Is it right to say that closing the deficit requires that we tackle tax credits, a measure which on any view will hit the poorest hardest?
Here’s the section in the Summer Budget Red Book which identified the savings from – freezing, limiting entitlement to, increasing the taper rate of and reducing income thresholds for – tax credits.
If you add up the final column (which shows the savings for 2020-21) excluding the benefit cap (a separate measure) you reach a figure of £9.735bn. Obviously that number takes in also some measures not connected with tax credits but as the savings are not dis-aggregated between these different measures I’ll assume against myself that everything under these headings relates to tax credits.
How else might that £9.735bn be funded?
Here are some other measures. These are also taken from the same Summer Budget (and again the last column relates to 2020-21). Where necessary, I’ve added a little narrative.
The Conservatives pledged in their Manifesto to increase the personal allowance to £12,500. Were they to do that the IFS estimated (see page 14) the cost in 2020-21 to be £4bn. Let’s assume they deliver on this Manifesto pledge.
Of this Manifesto Pledge, the IFS observed (although the emphasis is mine):
In part because so many people do not pay income tax, and in part because the biggest gainers are two-earner couples where both can benefit from the higher allowance, increases in the personal allowance benefit those in the middle and upper-middle parts of the income distribution the most.
Again, the Conservatives pledged in their Manifesto to increase the higher rate threshold to £50,000. Were they to do that the IFS estimated (see page 15) the cost in 2020-21 to be £1.9bn. Let’s assume they deliver on this Manifesto pledge. (And it’s worth noting that this yearthe higher rate of income tax will be paid only by the 5 million highest earners in the country: see table 2.5 for 2015-16).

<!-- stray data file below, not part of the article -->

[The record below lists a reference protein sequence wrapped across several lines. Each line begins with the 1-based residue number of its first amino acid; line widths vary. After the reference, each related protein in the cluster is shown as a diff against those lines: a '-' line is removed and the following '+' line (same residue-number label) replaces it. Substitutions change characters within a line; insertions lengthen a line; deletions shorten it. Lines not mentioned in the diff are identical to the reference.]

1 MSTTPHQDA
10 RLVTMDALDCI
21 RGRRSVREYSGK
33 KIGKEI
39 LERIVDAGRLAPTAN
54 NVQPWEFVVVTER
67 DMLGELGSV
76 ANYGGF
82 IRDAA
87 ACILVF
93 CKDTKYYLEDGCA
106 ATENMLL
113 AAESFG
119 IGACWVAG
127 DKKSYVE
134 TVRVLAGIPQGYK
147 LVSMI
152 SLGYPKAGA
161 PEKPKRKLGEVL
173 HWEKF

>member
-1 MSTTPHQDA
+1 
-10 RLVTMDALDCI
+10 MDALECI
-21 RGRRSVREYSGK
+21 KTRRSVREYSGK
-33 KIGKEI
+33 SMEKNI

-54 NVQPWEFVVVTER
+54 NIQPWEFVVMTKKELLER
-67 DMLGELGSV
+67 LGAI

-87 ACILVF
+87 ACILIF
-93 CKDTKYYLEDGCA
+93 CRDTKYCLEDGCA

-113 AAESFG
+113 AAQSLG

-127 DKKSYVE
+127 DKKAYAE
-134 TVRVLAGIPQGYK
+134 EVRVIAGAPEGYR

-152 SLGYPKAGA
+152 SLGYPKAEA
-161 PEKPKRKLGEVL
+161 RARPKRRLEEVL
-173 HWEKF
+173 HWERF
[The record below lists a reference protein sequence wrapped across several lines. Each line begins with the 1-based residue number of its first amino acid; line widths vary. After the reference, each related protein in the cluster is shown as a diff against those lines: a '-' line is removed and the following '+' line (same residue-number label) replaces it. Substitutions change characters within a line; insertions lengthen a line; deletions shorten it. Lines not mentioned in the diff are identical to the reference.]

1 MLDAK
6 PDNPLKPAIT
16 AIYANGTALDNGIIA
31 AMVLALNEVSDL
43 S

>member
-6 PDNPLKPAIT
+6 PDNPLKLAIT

This measure hardly requires explanation. But HMRC’s latest inheritance tax release shows that (in 2012-13 the latest year for which the figure is given) Inheritance Tax was paid by only 17,917 estates.
At 20%, we have the lowest rate of corporation tax in the G20, alongside Russia and Turkey. The case for decreasing it to 18% is not easy to see. More on this for those interested here.
Add those sums together and you arrive at £9.3bn – within fiscal spitting distance of the £9.735bn figure above.
If you’re a stickler, I’ll take you back to the 2014 Autumn Statement (the final column here relates to 2019-20 but, again, ignore this difference).
As I showed here, the benefits of this measure go disproportionately to buy to let landlords.
And voila. You’re over the top.
Of course there’s an ideological decision being made as to how the deficit should be closed.Follow @jolyonmaugham
IDS seems happy to admit that it is ideology. He believes that poverty is not best addressed by providing the poorest with money form the state. He thinks it should come from being employed. Ultimate logic of that signals the end of the welfare system for all of us. Seems dystopian to me, but utopian (or better) to him..
Listening to an item on pension reform on radio 4 they said that reducing pension tax relief from 40% to basic rate for higher rate taxpayers would yield 12-15bn pa. Sounded high but if right shows another very clear choice which does not require cutting tax credits.
Given the increase in higher rate tax allowance would seem fair to limit tax relief to basic rate.
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These are all good alternative savings. They actually underestimate the amount of alternative savings that could be made from not raising the tax threshold and not lowering corporation tax, as there are previously announced changes to these taxes in previous budgets/autumn statements that have not yet been introduced.
I think that’s right… and thanks for pointing it out.